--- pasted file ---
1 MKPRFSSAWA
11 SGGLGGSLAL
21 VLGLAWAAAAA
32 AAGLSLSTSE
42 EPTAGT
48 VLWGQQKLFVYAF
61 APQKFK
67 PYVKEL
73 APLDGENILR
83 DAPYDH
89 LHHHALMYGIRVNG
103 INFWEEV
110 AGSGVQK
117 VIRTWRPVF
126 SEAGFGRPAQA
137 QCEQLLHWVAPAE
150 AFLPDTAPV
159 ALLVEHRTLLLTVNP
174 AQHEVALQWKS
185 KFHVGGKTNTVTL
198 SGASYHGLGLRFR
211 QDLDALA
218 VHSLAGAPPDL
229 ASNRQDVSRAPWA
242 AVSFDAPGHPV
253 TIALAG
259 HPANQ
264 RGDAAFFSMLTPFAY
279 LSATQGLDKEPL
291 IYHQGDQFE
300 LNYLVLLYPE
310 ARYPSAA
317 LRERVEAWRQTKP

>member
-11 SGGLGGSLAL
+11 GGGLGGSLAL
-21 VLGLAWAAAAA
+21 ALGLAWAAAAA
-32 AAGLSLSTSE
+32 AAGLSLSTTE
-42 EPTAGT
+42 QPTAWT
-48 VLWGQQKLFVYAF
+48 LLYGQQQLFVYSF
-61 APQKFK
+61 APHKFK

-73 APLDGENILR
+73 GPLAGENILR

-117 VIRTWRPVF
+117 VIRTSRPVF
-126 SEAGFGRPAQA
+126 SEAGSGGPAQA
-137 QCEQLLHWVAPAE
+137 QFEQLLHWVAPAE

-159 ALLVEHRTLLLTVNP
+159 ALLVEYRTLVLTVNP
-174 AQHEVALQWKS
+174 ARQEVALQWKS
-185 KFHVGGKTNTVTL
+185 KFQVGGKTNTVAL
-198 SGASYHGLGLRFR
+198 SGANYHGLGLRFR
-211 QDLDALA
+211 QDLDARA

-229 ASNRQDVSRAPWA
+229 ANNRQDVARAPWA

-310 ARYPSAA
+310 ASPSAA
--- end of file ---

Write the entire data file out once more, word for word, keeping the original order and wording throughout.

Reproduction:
1 MKPRFSSAWA
11 SGGLGGSLAL
21 VLGLAWAAAAA
32 AAGLSLSTSE
42 EPTAGT
48 VLWGQQKLFVYAF
61 APQKFK
67 PYVKEL
73 APLDGENILR
83 DAPYDH
89 LHHHALMYGIRVNG
103 INFWEEV
110 AGSGVQK
117 VIRTWRPVF
126 SEAGFGRPAQA
137 QCEQLLHWVAPAE
150 AFLPDTAPV
159 ALLVEHRTLLLTVNP
174 AQHEVALQWKS
185 KFHVGGKTNTVTL
198 SGASYHGLGLRFR
211 QDLDALA
218 VHSLAGAPPDL
229 ASNRQDVSRAPWA
242 AVSFDAPGHPV
253 TIALAG
259 HPANQ
264 RGDAAFFSMLTPFAY
279 LSATQGLDKEPL
291 IYHQGDQFE
300 LNYLVLLYPE
310 ARYPSAA
317 LRERVEAWRQTKP

>member
-11 SGGLGGSLAL
+11 GGGLGGSLAL
-21 VLGLAWAAAAA
+21 ALGLAWAAAAA
-32 AAGLSLSTSE
+32 AAGLSLSTTE
-42 EPTAGT
+42 QPTAWT
-48 VLWGQQKLFVYAF
+48 LLYGQQQLFVYSF
-61 APQKFK
+61 APHKFK

-73 APLDGENILR
+73 GPLAGENILR

-117 VIRTWRPVF
+117 VIRTSRPVF
-126 SEAGFGRPAQA
+126 SEAGSGGPAQA
-137 QCEQLLHWVAPAE
+137 QFEQLLHWVAPAE

-159 ALLVEHRTLLLTVNP
+159 ALLVEYRTLVLTVNP
-174 AQHEVALQWKS
+174 ARQEVALQWKS
-185 KFHVGGKTNTVTL
+185 KFQVGGKTNTVAL
-198 SGASYHGLGLRFR
+198 SGANYHGLGLRFR
-211 QDLDALA
+211 QDLDARA

-229 ASNRQDVSRAPWA
+229 ANNRQDVARAPWA

-310 ARYPSAA
+310 ASPSAA